Abstract: FR-PO295

Risk Factors for Hungry Bone Syndrome after Parathyroidectomy in CKD Patients on Dialysis

Session Information

Category: Mineral Disease

  • 1202 Mineral Disease: Vitamin D, PTH, FGF-23

Authors

  • Fonseca-Correa, Jorge Ignacio, Instituto Nacional de Ciencias Medicas y Nutricion Salvador Zubiran, México City, Mexico
  • Herrera-Hernández, Miguel, Instituto Nacional de Ciencias Medicas y Nutricion Salvador Zubiran, México City, Mexico
  • Correa-Rotter, Ricardo, Institutor Nacional de la Nutricion, Mexico City, Mexico
  • Ramirez-Sandoval, Juan Carlos, Instituto Nacional de Ciencias Medicas y Nutricion Salvador Zubiran, México city, Distrito Federal, Mexico
  • Rojas-Concha, Luis, Instituto Nal Ciencias Med y Nutricion Salvador Zubiran, Puebla, Mexico
  • Madrazo-Ibarra, Antonio, Escuela de Medicina, Universidad Panamericana, Mexico City, Mexico
  • Martínez-Delfín, Pindaro S, Escuela de Medicina, Universidad Panamericana, Mexico City, Mexico
  • Zinser-Peniche, Paola, Universidad Panamericana, CDMX, Mexico
  • Pantoja, Juan Pablo, Instituto Nacional de Ciencias Medicas y Nutrición Salvador Zubirán, Mexico, Mexico
  • Sierra-Salazar, Mauricio, Instituto Nacional de Ciencias Medicas y Nutricion Salvador Zubiran, México City, Mexico
  • VELAZQUEZ-FERNANDEZ, David, Instituto Nacional de Ciencias Médicas y Nutrición Salvador Zubirán, Mexico City, Mexico
Background

Hungry bone syndrome (HBS) is a frequent event after parathyroidectomy (PTx). While risk factors for HBS are well known in primary hyperparathyroidism (HPT), it is unclear whether these risk factors are similar in secondary or tertiary HPT.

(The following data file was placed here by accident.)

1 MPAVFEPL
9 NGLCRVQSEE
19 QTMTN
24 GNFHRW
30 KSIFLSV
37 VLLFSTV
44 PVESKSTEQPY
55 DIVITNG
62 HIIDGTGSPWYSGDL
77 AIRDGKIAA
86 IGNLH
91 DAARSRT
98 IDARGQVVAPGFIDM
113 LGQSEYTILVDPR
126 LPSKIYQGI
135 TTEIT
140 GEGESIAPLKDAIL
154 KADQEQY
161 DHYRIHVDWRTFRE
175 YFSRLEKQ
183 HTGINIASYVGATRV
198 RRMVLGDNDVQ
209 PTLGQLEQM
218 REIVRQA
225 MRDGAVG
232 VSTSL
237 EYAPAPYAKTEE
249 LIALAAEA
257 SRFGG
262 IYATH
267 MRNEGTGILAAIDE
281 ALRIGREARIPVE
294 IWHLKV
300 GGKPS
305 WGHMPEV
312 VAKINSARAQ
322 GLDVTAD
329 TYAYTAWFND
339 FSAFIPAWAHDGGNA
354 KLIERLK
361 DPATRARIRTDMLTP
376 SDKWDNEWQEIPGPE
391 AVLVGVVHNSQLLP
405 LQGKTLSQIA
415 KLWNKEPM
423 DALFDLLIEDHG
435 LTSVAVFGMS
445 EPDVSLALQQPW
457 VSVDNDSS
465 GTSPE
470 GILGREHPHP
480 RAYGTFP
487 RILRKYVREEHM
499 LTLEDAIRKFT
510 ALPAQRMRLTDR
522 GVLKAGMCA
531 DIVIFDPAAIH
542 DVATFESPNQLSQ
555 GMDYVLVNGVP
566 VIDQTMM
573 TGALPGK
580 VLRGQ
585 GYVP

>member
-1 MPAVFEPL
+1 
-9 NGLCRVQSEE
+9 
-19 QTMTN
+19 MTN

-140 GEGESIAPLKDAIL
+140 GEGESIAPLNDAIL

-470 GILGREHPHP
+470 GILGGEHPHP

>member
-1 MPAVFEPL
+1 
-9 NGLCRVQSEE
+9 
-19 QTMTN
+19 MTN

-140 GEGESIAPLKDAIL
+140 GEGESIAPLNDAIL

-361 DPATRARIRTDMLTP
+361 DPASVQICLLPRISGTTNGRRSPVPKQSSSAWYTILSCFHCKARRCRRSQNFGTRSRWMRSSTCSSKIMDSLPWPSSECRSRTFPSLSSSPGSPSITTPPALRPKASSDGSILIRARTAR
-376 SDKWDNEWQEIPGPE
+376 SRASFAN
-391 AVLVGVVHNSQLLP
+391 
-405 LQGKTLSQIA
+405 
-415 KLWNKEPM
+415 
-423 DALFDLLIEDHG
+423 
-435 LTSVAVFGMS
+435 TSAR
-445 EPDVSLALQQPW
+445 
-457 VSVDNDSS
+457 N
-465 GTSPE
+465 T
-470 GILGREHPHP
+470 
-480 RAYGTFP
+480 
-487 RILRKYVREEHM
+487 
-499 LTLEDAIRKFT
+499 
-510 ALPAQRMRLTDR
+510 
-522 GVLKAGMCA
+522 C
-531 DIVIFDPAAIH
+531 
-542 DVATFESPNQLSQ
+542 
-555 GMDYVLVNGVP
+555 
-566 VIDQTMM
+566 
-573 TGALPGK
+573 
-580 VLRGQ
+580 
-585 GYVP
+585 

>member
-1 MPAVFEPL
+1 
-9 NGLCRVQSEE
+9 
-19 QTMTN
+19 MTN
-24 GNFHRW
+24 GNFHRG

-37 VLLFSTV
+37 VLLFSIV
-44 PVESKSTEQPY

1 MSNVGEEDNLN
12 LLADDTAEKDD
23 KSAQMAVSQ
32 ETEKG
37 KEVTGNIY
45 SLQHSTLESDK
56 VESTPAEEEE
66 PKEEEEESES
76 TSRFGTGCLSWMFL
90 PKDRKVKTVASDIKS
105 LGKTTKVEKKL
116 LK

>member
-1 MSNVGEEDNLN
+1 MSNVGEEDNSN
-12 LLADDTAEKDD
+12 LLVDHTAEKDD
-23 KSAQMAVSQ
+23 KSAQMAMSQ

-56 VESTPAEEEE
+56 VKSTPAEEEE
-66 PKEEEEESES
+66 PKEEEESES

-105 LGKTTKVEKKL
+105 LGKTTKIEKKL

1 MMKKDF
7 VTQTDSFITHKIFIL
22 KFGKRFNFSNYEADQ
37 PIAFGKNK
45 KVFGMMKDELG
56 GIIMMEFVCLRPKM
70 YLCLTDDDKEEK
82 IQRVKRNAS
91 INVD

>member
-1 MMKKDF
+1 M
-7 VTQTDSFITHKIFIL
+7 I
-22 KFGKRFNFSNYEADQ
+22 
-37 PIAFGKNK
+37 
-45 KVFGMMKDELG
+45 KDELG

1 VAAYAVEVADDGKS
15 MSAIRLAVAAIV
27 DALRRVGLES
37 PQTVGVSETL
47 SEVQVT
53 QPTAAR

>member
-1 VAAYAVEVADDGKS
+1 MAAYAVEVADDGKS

Methods

We retrospectively analyzed the risk factors for HBS of a single-center cohort of 68 dialysis patients who underwent PTx. We defined HBS as persistent hypocalcemia (corrected calcium <7.5 mg/dL) lasting >3 days -with or without hypophosphatemia- requiring extended hospital stay for intravenous calcium supplementation. All patients were followed up for one year.

Results

HBS occurred in 36 (53%) patients. In the bivariate analysis, a higher preoperative intact parathyroid hormone (iPTH) (1984±777 vs. 940±581 pg/mL; p<0.001), a higher alkaline phosphatase (ALP) (706 [322-1155] vs. 132 [108-233] IU/L; p<0.001), and older dialysis vintage (4 [3-4] vs. 6 [4-11] years; p=0.049) independently predicted the development of HBS. Peritoneal dialysis (PD) treatment protected against HBS (68% Non-HBS vs. 47% HBS were on PD; p=0.02). Age, weight, preoperative phosphorus, and type of surgery did not predict HBS occurrence. Calcitriol prophylaxis for >2 days, prescribed in 91% of patients with HBS, was not effective to prevent HBS (median dose of 1.25 mcg/day [IQR 0.75-2.25]). When a multivariate analysis was performed only iPTH and ALP remained as predictors of HBS.
During the year of follow-up, 4 (6%) patients died and 21 (31%) received a kidney transplant. At one year, patients who had HBS needed higher doses of calcium prescription (CaCO3 6.8 gr/day [IQR 4.5-14.8] vs. 1.5 gr/day [IQR 0-3.0]) and calcitriol (0.75 mcg/day [IQR 0.5-1.5] vs. 0.25 mcg/day [IQR 0-0.75].

Conclusion

HBS was a common complication after PTx and closely related to severity of HPT. At one year of follow up it was associated with continued prescription of higher doses of calcium and calcitriol. Consequences of this prolonged exposure to calcium and calcitriol could have deleterious systemic/vascular complications. Preoperative prophylactic calcitriol, prescribed in 91% of those who later developed HBS, was ineffective in preventing the appearance of this syndrome.